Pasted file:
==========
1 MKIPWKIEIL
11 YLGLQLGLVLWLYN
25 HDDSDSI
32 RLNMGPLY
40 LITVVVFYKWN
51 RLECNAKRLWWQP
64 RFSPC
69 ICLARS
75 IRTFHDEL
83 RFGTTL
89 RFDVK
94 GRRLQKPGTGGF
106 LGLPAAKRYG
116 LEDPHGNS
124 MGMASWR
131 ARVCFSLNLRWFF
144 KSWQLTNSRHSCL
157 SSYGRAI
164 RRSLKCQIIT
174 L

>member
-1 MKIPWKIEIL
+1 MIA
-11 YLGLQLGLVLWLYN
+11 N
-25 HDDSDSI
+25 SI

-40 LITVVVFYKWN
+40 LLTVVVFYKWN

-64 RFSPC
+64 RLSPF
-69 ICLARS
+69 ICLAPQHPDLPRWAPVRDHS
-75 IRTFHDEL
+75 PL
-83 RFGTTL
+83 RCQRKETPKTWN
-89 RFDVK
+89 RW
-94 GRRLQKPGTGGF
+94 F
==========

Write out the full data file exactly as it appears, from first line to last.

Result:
1 MKIPWKIEIL
11 YLGLQLGLVLWLYN
25 HDDSDSI
32 RLNMGPLY
40 LITVVVFYKWN
51 RLECNAKRLWWQP
64 RFSPC
69 ICLARS
75 IRTFHDEL
83 RFGTTL
89 RFDVK
94 GRRLQKPGTGGF
106 LGLPAAKRYG
116 LEDPHGNS
124 MGMASWR
131 ARVCFSLNLRWFF
144 KSWQLTNSRHSCL
157 SSYGRAI
164 RRSLKCQIIT
174 L

>member
-1 MKIPWKIEIL
+1 MIA
-11 YLGLQLGLVLWLYN
+11 N
-25 HDDSDSI
+25 SI

-40 LITVVVFYKWN
+40 LLTVVVFYKWN

-64 RFSPC
+64 RLSPF
-69 ICLARS
+69 ICLAPQHPDLPRWAPVRDHS
-75 IRTFHDEL
+75 PL
-83 RFGTTL
+83 RCQRKETPKTWN
-89 RFDVK
+89 RW
-94 GRRLQKPGTGGF
+94 F